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Tinkerboo is a 4-year-old, spayed female Cocker Spaniel. As a puppy, she was diagnosed with an extremely rare genetic condition called Acral Mutilation Syndrome (AMS)* which limits her ability to feel sensations, including pain, in the peripheral body parts such as the paws and tail. Due to this lack of feeling, patients with AMS will start chewing themselves, often to the point of gnawing off their own claws or part of the foot in some cases. Most AMS patients do not live longer than one year of age. Sadly, the majority of Tinkerboo’s littermates were also diagnosed with the condition and most were affected so severely that the condition could not be managed and they had to be euthanised.
When Tinkerboo was less than a year old, her left hind leg was amputated due to a complicated fracture. Since then, she has been prone to wounds on the remaining hind paw because of the change in weight bearing and her lack of feeling in this foot. When she was referred to Dr Georga Karbe in the Soft Tissue Surgery Team at Dick White Referrals, a wound over her right paw had been getting worse over the previous 2 weeks despite all treatment attempts made by her owner and primary care vet.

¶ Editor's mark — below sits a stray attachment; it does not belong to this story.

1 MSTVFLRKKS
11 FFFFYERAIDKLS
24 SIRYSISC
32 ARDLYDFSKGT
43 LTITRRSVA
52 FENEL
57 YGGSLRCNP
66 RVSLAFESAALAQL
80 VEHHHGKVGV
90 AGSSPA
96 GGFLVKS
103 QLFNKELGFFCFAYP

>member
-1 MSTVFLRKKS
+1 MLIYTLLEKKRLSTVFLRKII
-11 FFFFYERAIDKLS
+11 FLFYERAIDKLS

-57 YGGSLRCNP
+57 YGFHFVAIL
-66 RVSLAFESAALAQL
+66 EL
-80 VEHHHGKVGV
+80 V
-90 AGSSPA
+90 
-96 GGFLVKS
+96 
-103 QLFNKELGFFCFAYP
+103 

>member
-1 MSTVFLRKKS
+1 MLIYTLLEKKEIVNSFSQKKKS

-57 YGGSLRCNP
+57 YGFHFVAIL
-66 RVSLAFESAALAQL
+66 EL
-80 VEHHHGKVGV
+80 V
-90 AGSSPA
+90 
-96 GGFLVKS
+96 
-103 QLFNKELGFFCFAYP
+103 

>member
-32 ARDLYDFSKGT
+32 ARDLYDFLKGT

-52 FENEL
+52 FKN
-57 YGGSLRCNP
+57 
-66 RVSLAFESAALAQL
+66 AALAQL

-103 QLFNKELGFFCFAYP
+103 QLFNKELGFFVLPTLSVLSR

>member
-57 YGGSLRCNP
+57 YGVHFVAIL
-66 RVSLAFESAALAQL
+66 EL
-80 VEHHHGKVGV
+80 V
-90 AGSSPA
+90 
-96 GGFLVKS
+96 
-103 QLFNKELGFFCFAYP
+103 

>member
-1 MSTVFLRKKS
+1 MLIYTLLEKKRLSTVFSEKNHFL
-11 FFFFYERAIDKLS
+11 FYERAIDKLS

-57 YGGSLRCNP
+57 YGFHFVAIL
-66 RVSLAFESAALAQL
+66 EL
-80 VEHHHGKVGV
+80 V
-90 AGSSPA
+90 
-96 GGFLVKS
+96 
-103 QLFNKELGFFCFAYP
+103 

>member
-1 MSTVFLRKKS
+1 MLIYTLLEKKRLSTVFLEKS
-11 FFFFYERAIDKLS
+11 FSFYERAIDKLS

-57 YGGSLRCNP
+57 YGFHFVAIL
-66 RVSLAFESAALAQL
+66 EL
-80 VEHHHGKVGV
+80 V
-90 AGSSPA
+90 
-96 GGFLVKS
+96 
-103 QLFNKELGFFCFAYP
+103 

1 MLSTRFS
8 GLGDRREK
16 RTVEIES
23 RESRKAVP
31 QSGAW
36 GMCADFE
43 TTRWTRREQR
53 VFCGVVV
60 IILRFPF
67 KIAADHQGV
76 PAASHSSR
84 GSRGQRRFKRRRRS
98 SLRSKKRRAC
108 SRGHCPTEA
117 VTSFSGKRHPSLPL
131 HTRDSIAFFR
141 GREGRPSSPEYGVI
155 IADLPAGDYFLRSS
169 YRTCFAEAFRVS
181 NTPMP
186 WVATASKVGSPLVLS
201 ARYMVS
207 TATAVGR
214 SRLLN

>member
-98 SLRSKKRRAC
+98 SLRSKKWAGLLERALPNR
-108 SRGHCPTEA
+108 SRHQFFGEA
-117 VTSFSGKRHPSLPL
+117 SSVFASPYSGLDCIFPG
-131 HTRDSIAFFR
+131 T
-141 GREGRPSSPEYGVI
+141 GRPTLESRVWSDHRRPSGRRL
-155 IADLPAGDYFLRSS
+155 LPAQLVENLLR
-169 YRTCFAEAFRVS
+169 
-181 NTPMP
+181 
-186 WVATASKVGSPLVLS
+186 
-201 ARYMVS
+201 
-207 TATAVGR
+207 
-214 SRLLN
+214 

When Georga examined Tinkerboo’s foot, one of the toes was dead and the skin around it was falling off, exposing further bones, tendons and muscles. Under general anaesthesia, the toe had to be removed but there was not enough healthy skin to cover the wound. Extensive care of this wound was needed for several weeks until surgery was performed to transplant skin from the side of her ribcage to the foot. After nearly a month’s stay at DWR, Tinkerboo returned home for further out-patient wound care. Georga and the entire team had been charmed by Tinkerboo while caring for her and were happy to see her well enough to return home.
Thankfully, she has now made a full recovery and is getting fitted for a special boot to protect her foot in the future. Her owner continues to be very vigilant and makes sure that Tinkerboo does not cause any harm to her only remaining hind paw.
Because AMS is hereditary, it is important that affected dogs are not used for breeding. Therefore, the Kennel Club and the British Veterinary Association run a testing scheme to identify the markers of the condition in high risk breeds, so that breeders can make an informed decision about the viability of breeding from their own dogs.
* Further information about AMS can be found by visiting the following websites: